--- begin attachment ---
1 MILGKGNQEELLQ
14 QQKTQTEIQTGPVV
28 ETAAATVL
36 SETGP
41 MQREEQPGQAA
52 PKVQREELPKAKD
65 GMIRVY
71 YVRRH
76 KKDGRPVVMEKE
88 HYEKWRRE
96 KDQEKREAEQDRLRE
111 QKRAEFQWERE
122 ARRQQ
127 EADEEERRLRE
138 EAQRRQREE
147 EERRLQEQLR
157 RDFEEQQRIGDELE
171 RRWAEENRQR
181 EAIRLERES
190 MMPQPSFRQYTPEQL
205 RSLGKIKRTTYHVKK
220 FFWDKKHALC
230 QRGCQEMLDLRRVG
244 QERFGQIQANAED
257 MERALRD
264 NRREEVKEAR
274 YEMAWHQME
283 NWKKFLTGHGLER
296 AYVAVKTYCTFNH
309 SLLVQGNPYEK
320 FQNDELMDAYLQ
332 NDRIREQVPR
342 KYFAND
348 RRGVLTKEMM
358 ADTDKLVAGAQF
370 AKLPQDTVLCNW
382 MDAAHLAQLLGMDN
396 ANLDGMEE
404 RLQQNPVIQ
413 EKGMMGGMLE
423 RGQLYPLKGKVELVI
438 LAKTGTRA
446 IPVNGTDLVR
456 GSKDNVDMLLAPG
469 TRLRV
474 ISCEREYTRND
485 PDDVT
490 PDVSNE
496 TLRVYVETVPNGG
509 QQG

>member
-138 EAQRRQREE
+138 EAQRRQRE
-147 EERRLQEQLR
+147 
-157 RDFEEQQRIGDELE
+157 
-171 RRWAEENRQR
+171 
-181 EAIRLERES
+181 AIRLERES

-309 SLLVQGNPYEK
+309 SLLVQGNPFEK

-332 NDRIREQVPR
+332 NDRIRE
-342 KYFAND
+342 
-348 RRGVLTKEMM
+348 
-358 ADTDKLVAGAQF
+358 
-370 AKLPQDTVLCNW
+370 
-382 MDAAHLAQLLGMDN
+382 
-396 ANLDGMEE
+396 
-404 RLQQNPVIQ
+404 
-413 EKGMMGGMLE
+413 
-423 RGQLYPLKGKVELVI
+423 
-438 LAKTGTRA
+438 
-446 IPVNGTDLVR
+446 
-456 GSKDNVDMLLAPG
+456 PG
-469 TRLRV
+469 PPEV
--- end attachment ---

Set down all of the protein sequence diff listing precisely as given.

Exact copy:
1 MILGKGNQEELLQ
14 QQKTQTEIQTGPVV
28 ETAAATVL
36 SETGP
41 MQREEQPGQAA
52 PKVQREELPKAKD
65 GMIRVY
71 YVRRH
76 KKDGRPVVMEKE
88 HYEKWRRE
96 KDQEKREAEQDRLRE
111 QKRAEFQWERE
122 ARRQQ
127 EADEEERRLRE
138 EAQRRQREE
147 EERRLQEQLR
157 RDFEEQQRIGDELE
171 RRWAEENRQR
181 EAIRLERES
190 MMPQPSFRQYTPEQL
205 RSLGKIKRTTYHVKK
220 FFWDKKHALC
230 QRGCQEMLDLRRVG
244 QERFGQIQANAED
257 MERALRD
264 NRREEVKEAR
274 YEMAWHQME
283 NWKKFLTGHGLER
296 AYVAVKTYCTFNH
309 SLLVQGNPYEK
320 FQNDELMDAYLQ
332 NDRIREQVPR
342 KYFAND
348 RRGVLTKEMM
358 ADTDKLVAGAQF
370 AKLPQDTVLCNW
382 MDAAHLAQLLGMDN
396 ANLDGMEE
404 RLQQNPVIQ
413 EKGMMGGMLE
423 RGQLYPLKGKVELVI
438 LAKTGTRA
446 IPVNGTDLVR
456 GSKDNVDMLLAPG
469 TRLRV
474 ISCEREYTRND
485 PDDVT
490 PDVSNE
496 TLRVYVETVPNGG
509 QQG

>member
-138 EAQRRQREE
+138 EAQRRQRE
-147 EERRLQEQLR
+147 
-157 RDFEEQQRIGDELE
+157 
-171 RRWAEENRQR
+171 
-181 EAIRLERES
+181 AIRLERES

-309 SLLVQGNPYEK
+309 SLLVQGNPFEK

-332 NDRIREQVPR
+332 NDRIRE
-342 KYFAND
+342 
-348 RRGVLTKEMM
+348 
-358 ADTDKLVAGAQF
+358 
-370 AKLPQDTVLCNW
+370 
-382 MDAAHLAQLLGMDN
+382 
-396 ANLDGMEE
+396 
-404 RLQQNPVIQ
+404 
-413 EKGMMGGMLE
+413 
-423 RGQLYPLKGKVELVI
+423 
-438 LAKTGTRA
+438 
-446 IPVNGTDLVR
+446 
-456 GSKDNVDMLLAPG
+456 PG
-469 TRLRV
+469 PPEV